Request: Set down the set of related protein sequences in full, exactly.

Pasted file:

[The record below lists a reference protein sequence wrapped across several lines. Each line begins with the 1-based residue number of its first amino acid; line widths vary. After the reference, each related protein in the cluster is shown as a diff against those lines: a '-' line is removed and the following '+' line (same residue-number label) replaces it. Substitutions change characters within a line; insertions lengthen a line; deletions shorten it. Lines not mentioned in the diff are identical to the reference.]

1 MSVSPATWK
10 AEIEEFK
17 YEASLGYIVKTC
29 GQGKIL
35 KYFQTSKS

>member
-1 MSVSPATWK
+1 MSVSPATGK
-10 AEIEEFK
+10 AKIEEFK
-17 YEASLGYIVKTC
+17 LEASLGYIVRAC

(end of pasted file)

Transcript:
[The record below lists a reference protein sequence wrapped across several lines. Each line begins with the 1-based residue number of its first amino acid; line widths vary. After the reference, each related protein in the cluster is shown as a diff against those lines: a '-' line is removed and the following '+' line (same residue-number label) replaces it. Substitutions change characters within a line; insertions lengthen a line; deletions shorten it. Lines not mentioned in the diff are identical to the reference.]

1 MSVSPATWK
10 AEIEEFK
17 YEASLGYIVKTC
29 GQGKIL
35 KYFQTSKS

>member
-1 MSVSPATWK
+1 MSVSPATGK
-10 AEIEEFK
+10 AKIEEFK
-17 YEASLGYIVKTC
+17 LEASLGYIVRAC